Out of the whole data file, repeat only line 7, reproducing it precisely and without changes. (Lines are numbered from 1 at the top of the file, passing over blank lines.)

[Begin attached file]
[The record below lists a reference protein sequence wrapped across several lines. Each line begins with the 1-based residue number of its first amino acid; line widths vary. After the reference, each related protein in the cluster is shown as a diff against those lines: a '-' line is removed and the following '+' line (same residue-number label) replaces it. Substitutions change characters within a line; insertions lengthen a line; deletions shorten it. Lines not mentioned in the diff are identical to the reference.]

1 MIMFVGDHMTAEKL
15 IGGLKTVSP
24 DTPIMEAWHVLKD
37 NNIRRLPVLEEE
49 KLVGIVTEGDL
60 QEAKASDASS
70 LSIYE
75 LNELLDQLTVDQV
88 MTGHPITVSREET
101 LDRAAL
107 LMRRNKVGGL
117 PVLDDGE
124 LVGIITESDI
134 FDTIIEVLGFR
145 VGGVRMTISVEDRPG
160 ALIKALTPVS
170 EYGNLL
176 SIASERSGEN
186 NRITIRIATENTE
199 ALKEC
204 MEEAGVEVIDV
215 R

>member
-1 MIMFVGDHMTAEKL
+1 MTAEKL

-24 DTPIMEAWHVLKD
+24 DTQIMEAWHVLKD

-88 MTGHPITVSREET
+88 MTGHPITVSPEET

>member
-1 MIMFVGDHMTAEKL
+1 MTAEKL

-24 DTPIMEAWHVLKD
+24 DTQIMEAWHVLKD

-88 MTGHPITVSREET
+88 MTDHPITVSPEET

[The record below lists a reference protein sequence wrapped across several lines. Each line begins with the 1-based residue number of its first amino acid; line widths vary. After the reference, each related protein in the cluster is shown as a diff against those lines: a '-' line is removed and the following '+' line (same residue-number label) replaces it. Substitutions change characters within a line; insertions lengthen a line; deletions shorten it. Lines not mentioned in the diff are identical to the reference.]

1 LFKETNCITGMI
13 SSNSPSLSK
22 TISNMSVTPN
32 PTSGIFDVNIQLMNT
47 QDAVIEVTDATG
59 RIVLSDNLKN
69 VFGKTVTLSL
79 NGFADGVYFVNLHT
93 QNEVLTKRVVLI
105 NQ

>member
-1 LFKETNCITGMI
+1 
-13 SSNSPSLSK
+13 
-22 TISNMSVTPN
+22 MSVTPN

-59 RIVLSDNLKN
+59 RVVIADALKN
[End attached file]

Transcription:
60 QEAKASDASS